STATE OF OREGON, Plaintiff-Respondent, v. PEDRO CARDENAS VALDEZ, aka Pedro Cardenasvaldez, Defendant-Appellant.
Defendant petitions for reconsideration of our opinion, State v. Valdez, 283 Or App 77, 388 P3d 396 (2016), contending that the opinion contains a factual error. We allow reconsideration, modify our opinion as set out below, and adhere to that opinion as modified.
Defendant appealed a judgment of conviction for, among other crimes, two counts of first-degree rape. ORS 163.375. In his third assignment of error, defendant contended that the trial court erred in denying his motion for judgment of acquittal on the second charge of first-degree rape, because there was insufficient evidence to support a finding that defendant raped the victim twice. We determined that the trial court did not err in denying defendant's motion because, in part, the victim testified that penile penetration occurred “at least twice.” 283 Or App at 83.
We quote from our former opinion's description of the evidence as it bears on defendant's third assignment of error:
“[T]he prosecutor used a paper cup to analogize a vagina and asked the victim to distinguish between ‘touching on top’ and ‘insertion.’ The victim testified that both—touching and insertion—happened ‘at least twice.’ ”
283 Or App at 80. We cited that evidence in support of our conclusion that there was sufficient evidence for a rational trier of fact to conclude that defendant committed two counts of first-degree rape. Id. at 83-84.
However, defendant points out that the prosecutor's paper cup analogy and the victim's response to his questions related to defendant's use of his hands, not his penis. For that reason, defendant asserts that that evidence does not support his second conviction for first-degree rape.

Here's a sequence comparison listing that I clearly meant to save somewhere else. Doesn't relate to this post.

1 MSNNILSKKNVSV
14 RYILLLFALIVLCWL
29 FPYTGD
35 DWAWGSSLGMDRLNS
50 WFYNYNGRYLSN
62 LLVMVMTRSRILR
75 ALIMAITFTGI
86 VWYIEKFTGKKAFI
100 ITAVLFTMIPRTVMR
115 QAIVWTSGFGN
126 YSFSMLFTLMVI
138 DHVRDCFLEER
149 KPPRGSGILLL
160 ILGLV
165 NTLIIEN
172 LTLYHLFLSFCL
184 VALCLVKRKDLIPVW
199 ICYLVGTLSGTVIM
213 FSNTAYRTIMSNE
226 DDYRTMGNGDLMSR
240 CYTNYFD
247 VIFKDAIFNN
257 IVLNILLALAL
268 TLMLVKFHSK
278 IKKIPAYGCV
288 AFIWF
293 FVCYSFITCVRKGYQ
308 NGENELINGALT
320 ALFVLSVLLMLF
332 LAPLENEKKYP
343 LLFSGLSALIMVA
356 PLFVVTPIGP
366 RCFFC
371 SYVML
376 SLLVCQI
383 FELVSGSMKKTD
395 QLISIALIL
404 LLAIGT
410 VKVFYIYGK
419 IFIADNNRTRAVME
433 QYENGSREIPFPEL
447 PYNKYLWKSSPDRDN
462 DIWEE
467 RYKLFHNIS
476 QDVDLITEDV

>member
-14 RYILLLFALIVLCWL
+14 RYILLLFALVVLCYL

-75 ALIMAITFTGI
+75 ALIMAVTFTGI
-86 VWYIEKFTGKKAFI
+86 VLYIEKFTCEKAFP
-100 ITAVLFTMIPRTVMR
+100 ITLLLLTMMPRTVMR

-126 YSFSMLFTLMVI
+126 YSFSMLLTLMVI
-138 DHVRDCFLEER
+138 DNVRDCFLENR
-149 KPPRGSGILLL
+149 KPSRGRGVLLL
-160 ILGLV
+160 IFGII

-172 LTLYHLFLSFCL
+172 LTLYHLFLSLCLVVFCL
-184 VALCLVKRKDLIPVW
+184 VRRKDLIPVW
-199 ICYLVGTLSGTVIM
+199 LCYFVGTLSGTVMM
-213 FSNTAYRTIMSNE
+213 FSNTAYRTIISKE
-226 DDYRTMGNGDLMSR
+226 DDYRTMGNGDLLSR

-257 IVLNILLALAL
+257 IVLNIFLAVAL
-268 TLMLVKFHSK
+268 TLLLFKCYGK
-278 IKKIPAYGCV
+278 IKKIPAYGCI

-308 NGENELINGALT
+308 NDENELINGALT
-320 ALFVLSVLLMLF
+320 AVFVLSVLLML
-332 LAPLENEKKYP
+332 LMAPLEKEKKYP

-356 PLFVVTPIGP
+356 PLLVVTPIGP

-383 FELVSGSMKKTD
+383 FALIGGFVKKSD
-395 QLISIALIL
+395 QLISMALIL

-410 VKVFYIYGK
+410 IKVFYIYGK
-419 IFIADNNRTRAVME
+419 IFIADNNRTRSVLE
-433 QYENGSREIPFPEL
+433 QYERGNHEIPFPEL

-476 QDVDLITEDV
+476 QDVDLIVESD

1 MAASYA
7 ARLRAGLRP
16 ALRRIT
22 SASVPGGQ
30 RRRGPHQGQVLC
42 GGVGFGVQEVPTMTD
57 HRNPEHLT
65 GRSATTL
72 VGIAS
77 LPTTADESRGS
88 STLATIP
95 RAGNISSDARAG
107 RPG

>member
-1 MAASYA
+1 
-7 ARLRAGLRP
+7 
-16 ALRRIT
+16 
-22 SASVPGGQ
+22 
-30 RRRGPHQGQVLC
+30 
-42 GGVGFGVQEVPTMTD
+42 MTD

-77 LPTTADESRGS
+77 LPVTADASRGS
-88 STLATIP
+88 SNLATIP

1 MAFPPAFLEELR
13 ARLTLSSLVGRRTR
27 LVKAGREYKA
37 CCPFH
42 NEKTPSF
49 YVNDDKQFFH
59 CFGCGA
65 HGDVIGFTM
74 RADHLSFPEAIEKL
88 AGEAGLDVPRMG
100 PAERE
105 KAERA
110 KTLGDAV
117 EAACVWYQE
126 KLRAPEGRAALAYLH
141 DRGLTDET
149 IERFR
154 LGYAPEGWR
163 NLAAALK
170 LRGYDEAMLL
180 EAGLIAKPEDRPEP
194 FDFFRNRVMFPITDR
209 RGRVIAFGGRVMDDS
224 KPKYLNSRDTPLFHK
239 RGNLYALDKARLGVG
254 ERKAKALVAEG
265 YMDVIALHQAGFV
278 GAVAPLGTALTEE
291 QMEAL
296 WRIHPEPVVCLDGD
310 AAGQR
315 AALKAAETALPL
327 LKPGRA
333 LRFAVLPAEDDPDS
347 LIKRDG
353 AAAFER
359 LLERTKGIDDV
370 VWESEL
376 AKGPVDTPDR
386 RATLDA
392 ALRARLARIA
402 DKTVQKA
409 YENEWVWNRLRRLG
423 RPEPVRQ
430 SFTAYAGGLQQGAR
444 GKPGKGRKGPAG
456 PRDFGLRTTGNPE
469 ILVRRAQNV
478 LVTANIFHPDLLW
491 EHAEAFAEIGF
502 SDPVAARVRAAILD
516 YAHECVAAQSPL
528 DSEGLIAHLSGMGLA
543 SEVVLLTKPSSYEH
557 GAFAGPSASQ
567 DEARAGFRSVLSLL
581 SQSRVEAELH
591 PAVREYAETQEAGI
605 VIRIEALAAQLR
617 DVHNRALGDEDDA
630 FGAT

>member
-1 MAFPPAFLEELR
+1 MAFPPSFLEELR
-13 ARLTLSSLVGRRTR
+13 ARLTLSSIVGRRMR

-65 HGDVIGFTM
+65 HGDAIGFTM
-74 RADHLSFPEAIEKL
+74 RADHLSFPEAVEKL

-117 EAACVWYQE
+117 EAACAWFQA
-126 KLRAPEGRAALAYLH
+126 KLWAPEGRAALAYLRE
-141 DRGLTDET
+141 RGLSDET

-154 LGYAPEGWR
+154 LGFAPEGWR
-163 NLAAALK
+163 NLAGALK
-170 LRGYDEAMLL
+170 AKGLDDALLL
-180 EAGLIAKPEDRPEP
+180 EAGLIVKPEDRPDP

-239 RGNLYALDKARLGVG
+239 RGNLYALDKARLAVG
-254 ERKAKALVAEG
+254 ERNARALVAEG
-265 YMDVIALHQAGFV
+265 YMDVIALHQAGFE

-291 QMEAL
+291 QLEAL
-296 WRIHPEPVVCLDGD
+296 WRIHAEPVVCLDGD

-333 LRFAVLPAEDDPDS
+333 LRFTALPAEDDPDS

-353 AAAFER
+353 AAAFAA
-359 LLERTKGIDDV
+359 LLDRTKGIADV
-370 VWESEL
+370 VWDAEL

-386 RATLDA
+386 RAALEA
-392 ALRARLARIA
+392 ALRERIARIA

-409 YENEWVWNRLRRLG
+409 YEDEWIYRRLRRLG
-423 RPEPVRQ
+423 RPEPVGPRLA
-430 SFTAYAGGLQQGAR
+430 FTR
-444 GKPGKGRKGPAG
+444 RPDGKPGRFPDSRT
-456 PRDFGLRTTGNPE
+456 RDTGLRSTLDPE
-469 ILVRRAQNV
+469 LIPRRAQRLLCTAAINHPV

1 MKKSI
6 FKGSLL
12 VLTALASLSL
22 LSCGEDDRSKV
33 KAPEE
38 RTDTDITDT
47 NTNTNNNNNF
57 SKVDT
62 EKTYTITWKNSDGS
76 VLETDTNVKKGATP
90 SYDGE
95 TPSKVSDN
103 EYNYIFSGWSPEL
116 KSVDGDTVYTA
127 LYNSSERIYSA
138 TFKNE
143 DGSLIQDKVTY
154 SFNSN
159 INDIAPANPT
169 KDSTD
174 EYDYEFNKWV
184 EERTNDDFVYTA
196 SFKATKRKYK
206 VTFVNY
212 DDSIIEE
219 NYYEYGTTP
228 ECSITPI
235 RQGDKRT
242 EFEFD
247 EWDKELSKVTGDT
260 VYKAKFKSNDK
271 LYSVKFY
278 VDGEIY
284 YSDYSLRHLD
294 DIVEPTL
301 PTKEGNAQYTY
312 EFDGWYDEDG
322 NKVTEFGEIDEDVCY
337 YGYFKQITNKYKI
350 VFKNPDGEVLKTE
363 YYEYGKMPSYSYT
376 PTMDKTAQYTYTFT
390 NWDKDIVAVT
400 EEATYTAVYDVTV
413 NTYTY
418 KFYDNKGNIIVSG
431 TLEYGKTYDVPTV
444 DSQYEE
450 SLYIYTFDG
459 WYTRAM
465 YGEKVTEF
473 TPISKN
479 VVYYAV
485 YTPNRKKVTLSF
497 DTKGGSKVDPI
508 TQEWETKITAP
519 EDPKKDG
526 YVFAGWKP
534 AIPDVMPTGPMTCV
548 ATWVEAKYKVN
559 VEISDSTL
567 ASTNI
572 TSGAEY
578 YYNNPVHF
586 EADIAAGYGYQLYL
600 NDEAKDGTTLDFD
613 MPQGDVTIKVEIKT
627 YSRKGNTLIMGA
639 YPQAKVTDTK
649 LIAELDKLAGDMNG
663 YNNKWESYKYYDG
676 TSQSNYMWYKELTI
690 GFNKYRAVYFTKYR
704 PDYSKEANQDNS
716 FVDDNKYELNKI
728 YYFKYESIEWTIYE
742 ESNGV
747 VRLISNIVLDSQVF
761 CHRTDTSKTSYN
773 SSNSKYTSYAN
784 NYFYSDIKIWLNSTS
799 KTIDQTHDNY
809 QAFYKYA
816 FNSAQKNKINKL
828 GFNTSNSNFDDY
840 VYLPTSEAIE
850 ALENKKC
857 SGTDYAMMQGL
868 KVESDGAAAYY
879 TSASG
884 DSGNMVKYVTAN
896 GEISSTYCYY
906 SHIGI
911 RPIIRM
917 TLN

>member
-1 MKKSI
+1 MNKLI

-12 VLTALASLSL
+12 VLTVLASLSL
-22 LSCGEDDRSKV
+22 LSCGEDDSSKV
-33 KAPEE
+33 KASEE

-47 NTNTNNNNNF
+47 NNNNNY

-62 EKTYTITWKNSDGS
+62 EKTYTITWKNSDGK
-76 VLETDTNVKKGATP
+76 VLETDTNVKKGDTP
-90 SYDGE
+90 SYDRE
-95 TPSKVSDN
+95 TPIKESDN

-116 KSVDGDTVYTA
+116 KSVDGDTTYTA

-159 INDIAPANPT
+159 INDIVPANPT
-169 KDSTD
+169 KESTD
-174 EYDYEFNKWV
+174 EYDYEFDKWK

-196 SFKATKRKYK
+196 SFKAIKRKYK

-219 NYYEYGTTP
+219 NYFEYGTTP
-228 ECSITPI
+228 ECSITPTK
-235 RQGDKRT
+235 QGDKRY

Defendant is correct that we incorrectly understood that the paper cup testimony related to penile penetration. But, despite our misunderstanding, we conclude that the evidence, viewed in the light most favorable to the state, is nonetheless sufficient to support defendant's convictions. As we described in our original opinion, although the victim testified at trial that she was “certain [of penile penetration] only once,” other evidence supports the finding that the victim consistently reported that defendant had attempted to put his penis inside her vagina at least twice but that, as to one of those occasions, she was not sure whether defendant's penis was “all the way in,” because it did not hurt. 283 Or App at 84. A rational trier of fact could find that the victim's testimony was the product of a misunderstanding that defendant's penis needed to be “all the way in” to constitute first-degree rape. See ORS 163.305(7) (defining sexual intercourse as “any penetration, however slight”). There was also evidence in the record—not referred to in our original opinion—that the victim told the Children's Center nurse that, after the first encounter with defendant, she felt an itching and stinging sensation, and that after the second encounter, her vagina hurt; the nurse testified that those symptoms were consistent with penile penetration. We conclude that there was legally sufficient evidence to permit a trier of fact to find, beyond a reasonable doubt, that defendant committed two counts of first-degree rape; therefore, we adhere to our conclusion that the trial court did not err in denying defendant's motion for judgment of acquittal.
Reconsideration allowed; former opinion modified and adhered to as modified.